If you’re not familiar with ColorZilla, it’s a Firefox extension I wrote a while back to help me with my web design and development tasks. Over the years, it became quite popular with web developers and designers.
Anyway, over the course of this past year I added a few new features to ColorZilla (mainly because I needed them for my own work ), but because 2007 has been a very busy year for me, I just couldn’t find the time to properly test and release the new stuff to the public. Now, with Firefox 3 just around the corner, I finally took a bit of time to put everything together and release ColorZilla v2.
So, here’s what’s new in ColorZilla v2:
Webpage DOM Color Analyzer
Basically, this feature started with several simple questions – what colors are in use on any given Web page? What HTML elements use them and what CSS rules define those colors? So, Webpage DOM Color Analyzer analyzes a Web page and produces a palette of all the colors on that page. By hovering on any color, you can see what elements use that color, and by clicking on a color you can see a detailed listing of all the CSS rules that apply that color to DOM elements. You can even click on a CSS rule have ColorZilla open the corresponding style sheet file with the rule highlighted.
You can save the page colors as a ColorZilla palette, or open the palette in ColorZilla Online Viewer.
ColorZilla Online Palette Viewer
The online palette viewer is a simple webapp that can be used to view a color palette, bookmark it and share it using any number of bookmarking services such as del.icio.us, Google Bookmarks etc.
It works by providing a simple semantic URL that describes a set of colors:
Each color should be specified in a hex notation similarly to CSS, so for example red is FF0000 and yellow is FFFF00. The ‘palette name’ portion of the URL is optional.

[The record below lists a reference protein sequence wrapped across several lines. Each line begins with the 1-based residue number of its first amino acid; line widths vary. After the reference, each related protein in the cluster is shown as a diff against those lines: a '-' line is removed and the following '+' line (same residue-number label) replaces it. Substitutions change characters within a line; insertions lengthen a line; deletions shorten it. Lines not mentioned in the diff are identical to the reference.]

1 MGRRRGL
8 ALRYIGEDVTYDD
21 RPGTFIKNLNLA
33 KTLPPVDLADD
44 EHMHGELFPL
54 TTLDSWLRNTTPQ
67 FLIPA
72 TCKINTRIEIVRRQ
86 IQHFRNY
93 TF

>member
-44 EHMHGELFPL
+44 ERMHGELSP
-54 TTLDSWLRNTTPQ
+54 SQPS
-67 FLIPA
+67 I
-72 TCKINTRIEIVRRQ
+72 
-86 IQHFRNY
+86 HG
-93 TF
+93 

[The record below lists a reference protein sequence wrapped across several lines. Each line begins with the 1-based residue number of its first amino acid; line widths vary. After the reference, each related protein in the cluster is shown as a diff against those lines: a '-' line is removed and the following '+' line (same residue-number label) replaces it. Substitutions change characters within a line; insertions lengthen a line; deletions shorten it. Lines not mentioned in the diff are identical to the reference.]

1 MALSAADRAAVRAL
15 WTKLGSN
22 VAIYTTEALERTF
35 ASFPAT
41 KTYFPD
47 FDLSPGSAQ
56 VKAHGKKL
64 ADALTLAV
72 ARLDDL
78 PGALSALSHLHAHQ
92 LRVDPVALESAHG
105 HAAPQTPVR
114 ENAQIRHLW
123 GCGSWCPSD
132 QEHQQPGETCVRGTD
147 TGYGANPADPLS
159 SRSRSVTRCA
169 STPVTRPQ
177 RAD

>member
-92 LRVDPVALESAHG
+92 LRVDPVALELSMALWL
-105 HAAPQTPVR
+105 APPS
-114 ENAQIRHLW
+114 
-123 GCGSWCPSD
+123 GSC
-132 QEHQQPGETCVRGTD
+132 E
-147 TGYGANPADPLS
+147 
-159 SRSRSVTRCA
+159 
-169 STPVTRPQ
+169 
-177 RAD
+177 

Here’s an example of a palette URL:
Click here for an additional example.
When viewing palettes online, you get an online eyedropper (that works in all browsers!) that displays color information in many different formats for any color in the palette.
The online viewer can be opened from the ColorZilla Webpage Color Analyzer, or from the ColorZilla Palette Viewer dialog. The simple format of its URL also allows using it with any other application or Web service – all the application has to do is to generate a list of colors, append it to colozilla.com URL and launch that URL in a browser.
- Firefox 3 has a new Full Page Zoom functionality that allows viewing pages at any zoom level and handles both text and images very nicely. With Firefox 3 ColorZilla will use this new functionality for its internal zoomer.
- Firebug support – until now, ColorZilla allowed you to quickly open the selected element in Dom Inspector. Now, if you have Firebug installed, it will also allow you to quickly open it in Firebug.
- Ubuntu support was added. Basically, because Ubuntu’s Firefox was compiled using a slightly different compiler, ColorZilla eyedropper didn’t work unless you installed an official Firefox build from Mozilla. This version solves this problem by providing two versions of the eyedropper module, one built with the newer compiler (gcc4) and one with the older one.
- ColorZilla is now compatible with Firefox 3
- 3 new languages were added – Indonesian, Korean, Norwegian. Thanks to the BabelZilla team!